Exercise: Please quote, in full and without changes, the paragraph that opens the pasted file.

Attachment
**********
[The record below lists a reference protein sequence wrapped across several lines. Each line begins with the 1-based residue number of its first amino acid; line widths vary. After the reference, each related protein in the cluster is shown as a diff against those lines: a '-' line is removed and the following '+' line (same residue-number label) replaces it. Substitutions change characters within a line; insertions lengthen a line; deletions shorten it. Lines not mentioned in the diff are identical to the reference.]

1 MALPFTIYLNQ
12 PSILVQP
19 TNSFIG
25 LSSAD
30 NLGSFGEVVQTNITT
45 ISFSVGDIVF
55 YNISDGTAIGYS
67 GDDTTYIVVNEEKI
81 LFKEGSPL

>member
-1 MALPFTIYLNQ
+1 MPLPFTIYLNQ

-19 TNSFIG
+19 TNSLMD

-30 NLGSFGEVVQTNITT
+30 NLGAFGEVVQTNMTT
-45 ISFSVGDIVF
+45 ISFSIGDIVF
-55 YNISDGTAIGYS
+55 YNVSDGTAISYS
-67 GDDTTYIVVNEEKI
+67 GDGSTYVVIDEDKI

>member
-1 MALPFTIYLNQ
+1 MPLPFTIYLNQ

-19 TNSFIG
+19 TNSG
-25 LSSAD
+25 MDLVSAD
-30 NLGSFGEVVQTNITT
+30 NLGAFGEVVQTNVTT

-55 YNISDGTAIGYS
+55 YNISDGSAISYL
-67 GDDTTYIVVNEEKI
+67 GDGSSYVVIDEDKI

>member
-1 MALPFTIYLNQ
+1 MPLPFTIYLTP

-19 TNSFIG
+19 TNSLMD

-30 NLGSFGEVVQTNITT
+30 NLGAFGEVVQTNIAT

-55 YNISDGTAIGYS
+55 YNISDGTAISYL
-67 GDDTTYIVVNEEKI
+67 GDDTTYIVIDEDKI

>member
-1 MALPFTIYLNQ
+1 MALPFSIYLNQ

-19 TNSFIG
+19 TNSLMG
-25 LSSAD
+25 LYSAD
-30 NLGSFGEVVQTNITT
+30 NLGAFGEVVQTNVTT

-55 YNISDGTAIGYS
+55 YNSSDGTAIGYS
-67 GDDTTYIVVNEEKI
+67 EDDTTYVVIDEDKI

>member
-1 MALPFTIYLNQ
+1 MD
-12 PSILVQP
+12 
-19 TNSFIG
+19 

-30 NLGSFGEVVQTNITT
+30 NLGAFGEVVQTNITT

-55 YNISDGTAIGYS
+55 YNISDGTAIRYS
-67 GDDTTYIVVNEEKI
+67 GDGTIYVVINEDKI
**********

[The record below lists a reference protein sequence wrapped across several lines. Each line begins with the 1-based residue number of its first amino acid; line widths vary. After the reference, each related protein in the cluster is shown as a diff against those lines: a '-' line is removed and the following '+' line (same residue-number label) replaces it. Substitutions change characters within a line; insertions lengthen a line; deletions shorten it. Lines not mentioned in the diff are identical to the reference.]